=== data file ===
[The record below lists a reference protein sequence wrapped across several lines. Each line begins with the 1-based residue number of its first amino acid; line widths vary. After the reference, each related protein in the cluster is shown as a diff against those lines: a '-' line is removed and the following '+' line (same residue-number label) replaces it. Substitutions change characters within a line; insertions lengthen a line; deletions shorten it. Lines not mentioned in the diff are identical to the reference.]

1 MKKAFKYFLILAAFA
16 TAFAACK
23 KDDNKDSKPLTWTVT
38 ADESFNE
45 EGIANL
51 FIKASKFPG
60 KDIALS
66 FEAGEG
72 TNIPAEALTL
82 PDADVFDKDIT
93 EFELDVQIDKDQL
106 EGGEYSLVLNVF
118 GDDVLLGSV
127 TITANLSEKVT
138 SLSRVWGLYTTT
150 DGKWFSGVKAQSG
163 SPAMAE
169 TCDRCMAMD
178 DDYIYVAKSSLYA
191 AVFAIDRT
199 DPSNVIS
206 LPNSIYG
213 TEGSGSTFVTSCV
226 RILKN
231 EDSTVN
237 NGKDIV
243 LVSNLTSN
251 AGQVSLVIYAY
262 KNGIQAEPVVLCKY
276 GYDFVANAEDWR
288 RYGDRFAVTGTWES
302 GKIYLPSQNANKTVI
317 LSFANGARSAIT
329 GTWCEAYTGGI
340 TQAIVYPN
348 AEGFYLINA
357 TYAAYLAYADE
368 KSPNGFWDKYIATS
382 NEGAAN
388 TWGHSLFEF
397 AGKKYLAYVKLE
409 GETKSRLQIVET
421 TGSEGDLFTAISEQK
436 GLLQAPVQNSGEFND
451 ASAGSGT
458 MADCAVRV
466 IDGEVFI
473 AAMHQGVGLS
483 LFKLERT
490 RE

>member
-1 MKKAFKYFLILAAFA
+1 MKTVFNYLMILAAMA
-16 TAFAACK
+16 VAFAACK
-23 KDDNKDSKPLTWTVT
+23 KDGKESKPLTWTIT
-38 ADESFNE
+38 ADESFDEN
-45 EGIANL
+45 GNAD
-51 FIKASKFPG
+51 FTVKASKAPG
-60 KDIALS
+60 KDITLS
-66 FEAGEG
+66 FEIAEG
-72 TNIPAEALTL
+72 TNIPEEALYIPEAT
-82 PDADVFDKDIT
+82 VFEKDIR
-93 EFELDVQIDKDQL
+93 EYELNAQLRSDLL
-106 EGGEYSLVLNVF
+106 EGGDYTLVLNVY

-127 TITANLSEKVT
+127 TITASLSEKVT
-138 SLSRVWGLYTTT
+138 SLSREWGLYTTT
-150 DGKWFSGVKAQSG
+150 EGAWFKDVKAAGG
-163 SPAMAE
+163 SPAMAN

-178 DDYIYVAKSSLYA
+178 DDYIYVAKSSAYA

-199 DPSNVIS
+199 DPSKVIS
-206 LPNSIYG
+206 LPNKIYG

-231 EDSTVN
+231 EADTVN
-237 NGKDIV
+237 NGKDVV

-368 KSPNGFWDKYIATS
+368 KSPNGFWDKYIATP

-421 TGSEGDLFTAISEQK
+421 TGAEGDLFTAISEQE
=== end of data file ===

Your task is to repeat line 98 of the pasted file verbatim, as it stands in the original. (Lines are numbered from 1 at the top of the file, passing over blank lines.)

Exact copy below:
+421 TGAEGDLFTAISEQE